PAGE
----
The Common Good
January 2013

Four Questions for Kelvin Hazangwi

by Anne Marie Roderick | January 2013

Kelvin Hazangwi, executive director, Padare/Enkundleni Men's Forum on Gender in Harare, Zimbabwe

Bio: Executive Director, Padare/Enkundleni Men's Forum on Gender in Harare, Zimbabwe

Kelvin Hazangwi

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1. How are women working for gender equality in Zimbabwe? We have a very strong women’s movement in Zimbabwe. We have the Women and AIDS Support Network. We have the Campaign for Female Education, an organization doing wonderful work giving grants to girls so that they stay in school. We have another organization that deals with violence against women; there are no government-provided shelters for battered women in Zimbabwe. There are organizations for young women, for women in rural communities—I could go on and on.

2. “Padare” and “Enkundleni” mean “meeting place” in Zimbabwe’s Shona and Ndebele languages. What does Padare work to do? We are not bringing a new agenda to the table; we are saying, let’s look at all of these women’s organizations and the issues they’re bringing—violence against women, access to education, access to reproductive health, HIV and AIDS. What can men do? Perpetrators of violence against women are men. Men can make a personal commitment of not being violent against their partners. That’s a political statement, but from a very personal perspective. So the feminist slogan that “the personal is political” is equally applicable to men.

3. What else can men do? Statistics now indicate very clearly that women in marriage might not be able to negotiate safe sex; they are at risk of HIV and AIDS. What if married men take a personal commitment of promoting their own health and their partner’s? One of the national campaigns was saying: Let’s keep mothers alive and ensure zero infection of unborn babies. But we also need to keep men alive to support their families.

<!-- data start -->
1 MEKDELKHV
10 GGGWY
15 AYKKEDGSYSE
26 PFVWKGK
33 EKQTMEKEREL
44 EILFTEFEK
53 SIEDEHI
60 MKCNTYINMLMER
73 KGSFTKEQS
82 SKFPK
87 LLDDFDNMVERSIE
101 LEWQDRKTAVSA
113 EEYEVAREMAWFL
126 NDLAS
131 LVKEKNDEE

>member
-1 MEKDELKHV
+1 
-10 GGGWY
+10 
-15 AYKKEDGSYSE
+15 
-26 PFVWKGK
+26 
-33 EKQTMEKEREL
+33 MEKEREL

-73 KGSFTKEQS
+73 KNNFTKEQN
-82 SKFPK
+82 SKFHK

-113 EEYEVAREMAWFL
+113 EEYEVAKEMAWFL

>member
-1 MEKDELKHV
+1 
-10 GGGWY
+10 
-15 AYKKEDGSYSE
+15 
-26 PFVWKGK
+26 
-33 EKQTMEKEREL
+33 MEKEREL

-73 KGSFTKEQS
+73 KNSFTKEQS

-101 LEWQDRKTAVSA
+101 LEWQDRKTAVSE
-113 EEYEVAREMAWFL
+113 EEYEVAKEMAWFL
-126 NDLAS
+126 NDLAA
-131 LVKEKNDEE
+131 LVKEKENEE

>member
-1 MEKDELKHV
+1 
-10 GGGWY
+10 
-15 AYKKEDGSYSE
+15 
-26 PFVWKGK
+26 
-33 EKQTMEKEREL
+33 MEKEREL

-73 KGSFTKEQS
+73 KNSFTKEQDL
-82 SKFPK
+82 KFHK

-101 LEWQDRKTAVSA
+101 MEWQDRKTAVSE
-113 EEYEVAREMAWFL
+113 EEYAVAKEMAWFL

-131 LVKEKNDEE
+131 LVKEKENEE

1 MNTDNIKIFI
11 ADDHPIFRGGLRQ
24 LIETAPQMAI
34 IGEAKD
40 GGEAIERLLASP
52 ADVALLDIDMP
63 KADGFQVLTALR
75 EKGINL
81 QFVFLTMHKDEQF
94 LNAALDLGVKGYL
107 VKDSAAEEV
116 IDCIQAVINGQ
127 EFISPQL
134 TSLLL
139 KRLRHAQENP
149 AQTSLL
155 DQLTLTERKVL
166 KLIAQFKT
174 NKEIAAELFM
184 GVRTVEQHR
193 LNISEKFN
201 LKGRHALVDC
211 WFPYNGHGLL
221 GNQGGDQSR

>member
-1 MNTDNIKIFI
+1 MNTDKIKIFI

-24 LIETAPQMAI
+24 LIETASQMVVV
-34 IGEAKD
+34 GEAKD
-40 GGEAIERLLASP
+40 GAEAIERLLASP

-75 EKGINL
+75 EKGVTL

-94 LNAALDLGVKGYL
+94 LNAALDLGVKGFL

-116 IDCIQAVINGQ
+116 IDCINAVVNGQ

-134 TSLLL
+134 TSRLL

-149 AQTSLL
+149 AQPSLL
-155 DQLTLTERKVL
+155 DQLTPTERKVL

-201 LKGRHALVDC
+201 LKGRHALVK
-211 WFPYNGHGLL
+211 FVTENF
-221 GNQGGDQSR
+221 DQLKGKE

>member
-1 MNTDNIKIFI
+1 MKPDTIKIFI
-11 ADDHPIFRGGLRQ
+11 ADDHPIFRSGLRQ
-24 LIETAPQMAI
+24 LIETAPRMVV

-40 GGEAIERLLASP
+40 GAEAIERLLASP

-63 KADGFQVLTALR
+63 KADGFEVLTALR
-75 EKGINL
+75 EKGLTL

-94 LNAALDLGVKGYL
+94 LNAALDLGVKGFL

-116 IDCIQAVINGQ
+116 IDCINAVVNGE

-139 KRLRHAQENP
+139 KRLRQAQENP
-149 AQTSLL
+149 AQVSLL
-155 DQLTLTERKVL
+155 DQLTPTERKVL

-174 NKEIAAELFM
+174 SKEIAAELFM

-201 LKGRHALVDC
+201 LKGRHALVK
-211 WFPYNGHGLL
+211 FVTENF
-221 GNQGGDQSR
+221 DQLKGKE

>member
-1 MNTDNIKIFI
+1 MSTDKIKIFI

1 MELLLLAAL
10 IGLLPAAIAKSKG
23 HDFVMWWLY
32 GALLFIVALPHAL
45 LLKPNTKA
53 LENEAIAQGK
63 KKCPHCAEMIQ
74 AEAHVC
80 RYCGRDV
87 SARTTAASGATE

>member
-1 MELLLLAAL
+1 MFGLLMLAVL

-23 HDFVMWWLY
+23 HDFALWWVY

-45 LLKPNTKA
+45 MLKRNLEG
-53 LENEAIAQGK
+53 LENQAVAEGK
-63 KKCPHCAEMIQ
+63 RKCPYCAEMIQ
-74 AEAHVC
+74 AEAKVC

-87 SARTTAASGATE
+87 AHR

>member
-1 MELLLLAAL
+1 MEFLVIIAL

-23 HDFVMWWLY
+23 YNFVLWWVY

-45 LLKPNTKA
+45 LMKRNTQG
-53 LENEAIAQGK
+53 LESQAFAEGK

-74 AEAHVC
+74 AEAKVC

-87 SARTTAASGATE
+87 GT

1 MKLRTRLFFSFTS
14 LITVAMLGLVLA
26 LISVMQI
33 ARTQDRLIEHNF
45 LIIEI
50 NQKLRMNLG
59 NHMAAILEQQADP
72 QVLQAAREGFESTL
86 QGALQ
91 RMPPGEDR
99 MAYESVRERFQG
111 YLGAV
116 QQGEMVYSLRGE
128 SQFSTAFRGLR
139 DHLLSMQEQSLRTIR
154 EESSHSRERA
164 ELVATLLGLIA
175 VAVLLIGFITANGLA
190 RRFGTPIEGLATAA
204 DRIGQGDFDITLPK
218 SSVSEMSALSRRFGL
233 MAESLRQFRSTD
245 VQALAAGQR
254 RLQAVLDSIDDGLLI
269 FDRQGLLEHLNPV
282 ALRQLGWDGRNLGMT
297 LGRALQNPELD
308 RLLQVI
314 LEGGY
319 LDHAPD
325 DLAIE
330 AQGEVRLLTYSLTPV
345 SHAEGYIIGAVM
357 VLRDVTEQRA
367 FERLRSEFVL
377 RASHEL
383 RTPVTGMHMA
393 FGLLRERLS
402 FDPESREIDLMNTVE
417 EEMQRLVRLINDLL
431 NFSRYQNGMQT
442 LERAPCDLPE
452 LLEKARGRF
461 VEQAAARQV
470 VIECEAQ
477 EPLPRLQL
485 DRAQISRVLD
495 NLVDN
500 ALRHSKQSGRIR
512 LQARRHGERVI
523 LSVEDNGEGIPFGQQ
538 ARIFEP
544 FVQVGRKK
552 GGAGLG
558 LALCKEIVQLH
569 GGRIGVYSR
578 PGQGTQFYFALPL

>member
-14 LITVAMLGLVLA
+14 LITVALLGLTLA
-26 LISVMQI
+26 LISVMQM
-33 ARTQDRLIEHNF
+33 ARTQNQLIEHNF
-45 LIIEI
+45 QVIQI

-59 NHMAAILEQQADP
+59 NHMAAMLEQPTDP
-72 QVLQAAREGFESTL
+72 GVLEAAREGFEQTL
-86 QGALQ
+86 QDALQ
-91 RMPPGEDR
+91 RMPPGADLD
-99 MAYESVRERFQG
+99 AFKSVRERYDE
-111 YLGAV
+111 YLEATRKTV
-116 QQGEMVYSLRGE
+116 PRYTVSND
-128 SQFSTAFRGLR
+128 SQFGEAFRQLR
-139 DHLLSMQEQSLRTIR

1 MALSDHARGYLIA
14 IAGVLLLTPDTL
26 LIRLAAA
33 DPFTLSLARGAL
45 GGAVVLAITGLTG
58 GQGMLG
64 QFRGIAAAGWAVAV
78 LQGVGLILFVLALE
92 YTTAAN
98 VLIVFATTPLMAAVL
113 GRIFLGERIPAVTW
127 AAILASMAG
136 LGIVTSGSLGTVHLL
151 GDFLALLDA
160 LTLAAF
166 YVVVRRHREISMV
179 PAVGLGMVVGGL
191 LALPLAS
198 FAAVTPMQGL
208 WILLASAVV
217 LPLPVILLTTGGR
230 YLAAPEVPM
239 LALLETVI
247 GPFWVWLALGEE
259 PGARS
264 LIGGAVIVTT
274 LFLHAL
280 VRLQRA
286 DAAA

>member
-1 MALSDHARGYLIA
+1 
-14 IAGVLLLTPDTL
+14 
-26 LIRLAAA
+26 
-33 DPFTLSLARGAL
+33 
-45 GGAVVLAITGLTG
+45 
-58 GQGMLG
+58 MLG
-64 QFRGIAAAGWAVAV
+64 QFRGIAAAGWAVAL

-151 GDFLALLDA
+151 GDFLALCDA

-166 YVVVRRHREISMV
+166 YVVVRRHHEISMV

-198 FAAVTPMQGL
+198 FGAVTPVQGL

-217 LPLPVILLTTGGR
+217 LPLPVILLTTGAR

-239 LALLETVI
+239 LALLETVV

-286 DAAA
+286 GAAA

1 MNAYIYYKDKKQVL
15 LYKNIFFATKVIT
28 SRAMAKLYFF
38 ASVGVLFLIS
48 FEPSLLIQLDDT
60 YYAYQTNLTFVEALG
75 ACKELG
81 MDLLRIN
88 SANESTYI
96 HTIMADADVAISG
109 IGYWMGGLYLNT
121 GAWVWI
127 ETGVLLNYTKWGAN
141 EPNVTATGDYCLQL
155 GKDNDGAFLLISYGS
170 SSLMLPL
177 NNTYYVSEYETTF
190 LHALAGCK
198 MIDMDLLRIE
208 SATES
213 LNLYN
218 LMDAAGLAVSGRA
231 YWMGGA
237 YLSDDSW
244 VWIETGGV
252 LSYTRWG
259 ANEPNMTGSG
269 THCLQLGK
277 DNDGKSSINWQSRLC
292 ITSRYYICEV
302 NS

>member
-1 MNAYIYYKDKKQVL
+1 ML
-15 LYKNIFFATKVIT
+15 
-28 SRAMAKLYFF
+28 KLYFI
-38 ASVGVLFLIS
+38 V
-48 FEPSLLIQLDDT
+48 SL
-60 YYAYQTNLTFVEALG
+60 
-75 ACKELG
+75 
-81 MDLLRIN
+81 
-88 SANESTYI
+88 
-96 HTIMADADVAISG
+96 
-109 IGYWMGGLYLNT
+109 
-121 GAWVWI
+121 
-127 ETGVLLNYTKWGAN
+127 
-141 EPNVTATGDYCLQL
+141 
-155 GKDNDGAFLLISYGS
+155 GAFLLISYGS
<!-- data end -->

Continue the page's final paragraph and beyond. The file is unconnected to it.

Men should look at how they use the power that they have in the home, in the community where they are leaders, and at the national level. How are we using that position? For instance, can pastors, one Sunday, deliver a sermon that specifically targets men, to say there is a Christian duty to reduce violence against women? Targeting men on gender equality—it’s not rocket science; it is something very basic, but it’s not happening.

We need to develop comprehensive programs that address men in their own settings. For example, in Zimbabwe soccer is a men’s game, and there are instances of violence: Men are throwing stones, stopping matches; often the only way that men are able to communicate is, when they don’t get their way, to resort to violence. Programs of anger management, family crisis centers that promote values of nonviolence and being able to communicate—these are initiatives that need to be there.

4. What gives you hope for gender equality in Zimbabwe? The engagement of young people. Colleagues at the World Council of Churches say it is difficult to repair a man, but it is so easy to build up boys; we have a generation of young people who are being raised to believe in equality with women and girls. We are hoping that the next generation, which is going to usher in new leaders, will also be able to guarantee the deepening of values of equality.

Anne Marie Roderick, a former editorial assistant at Sojourners, is a student at Union Theological Seminary in New York.

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